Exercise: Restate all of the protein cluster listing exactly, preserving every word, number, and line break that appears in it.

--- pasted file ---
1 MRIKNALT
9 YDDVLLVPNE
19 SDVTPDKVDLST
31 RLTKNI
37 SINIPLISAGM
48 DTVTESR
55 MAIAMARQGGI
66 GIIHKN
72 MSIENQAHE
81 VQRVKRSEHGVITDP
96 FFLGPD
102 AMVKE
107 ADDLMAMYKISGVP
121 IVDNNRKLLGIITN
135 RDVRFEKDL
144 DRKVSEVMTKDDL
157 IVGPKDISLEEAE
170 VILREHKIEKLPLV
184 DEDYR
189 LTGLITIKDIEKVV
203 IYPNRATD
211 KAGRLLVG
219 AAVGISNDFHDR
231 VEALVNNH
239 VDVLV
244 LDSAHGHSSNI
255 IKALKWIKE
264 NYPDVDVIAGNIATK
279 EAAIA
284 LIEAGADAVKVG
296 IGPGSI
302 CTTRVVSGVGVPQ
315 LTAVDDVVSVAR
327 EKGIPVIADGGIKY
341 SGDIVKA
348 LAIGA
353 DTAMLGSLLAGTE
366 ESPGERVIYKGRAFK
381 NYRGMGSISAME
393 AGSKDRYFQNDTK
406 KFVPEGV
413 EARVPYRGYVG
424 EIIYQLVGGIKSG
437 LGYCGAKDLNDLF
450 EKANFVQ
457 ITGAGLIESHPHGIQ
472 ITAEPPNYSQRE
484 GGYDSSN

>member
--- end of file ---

1 MRIKNALT
9 YDDVLLVPNE
19 SDVTPDKVDLST
31 RLTKNI
37 SINIPLISAGM
48 DTVTESR
55 MAIAMARQGGI
66 GIIHKN
72 MSIENQAHE
81 VQRVKRSEHGVITDP
96 FFLGPD
102 AMVKE
107 ADDLMAMYKISGVP
121 IVDNNRKLLGIITN
135 RDVRFEKDL
144 DRKVSEVMTKDDL
157 IVGPKDISLEEAE
170 VILREHKIEKLPLV
184 DEDYR
189 LTGLITIKDIEKVV
203 IYPNRATD
211 KAGRLLVG
219 AAVGISNDFHDR
231 VEALVNNH
239 VDVLV
244 LDSAHGHSSNI
255 IKALKWIKE
264 NYPDVDVIAGNIATK
279 EAAIA
284 LIEAGADAVKVG
296 IGPGSI
302 CTTRVVSGVGVPQ
315 LTAVDDVVSVAR
327 EKGIPVIADGGIKY
341 SGDIVKA
348 LAIGA
353 DTAMLGSLLAGTE
366 ESPGERVIYKGRAFK
381 NYRGMGSISAME
393 AGSKDRYFQNDTK
406 KFVPEGV
413 EARVPYRGYVG
424 EIIYQLVGGIKSG
437 LGYCGAKDLNDLF
450 EKANFVQ
457 ITGAGLIESHPHGIQ
472 ITAEPPNYSQRE
484 GGYDSSN

>member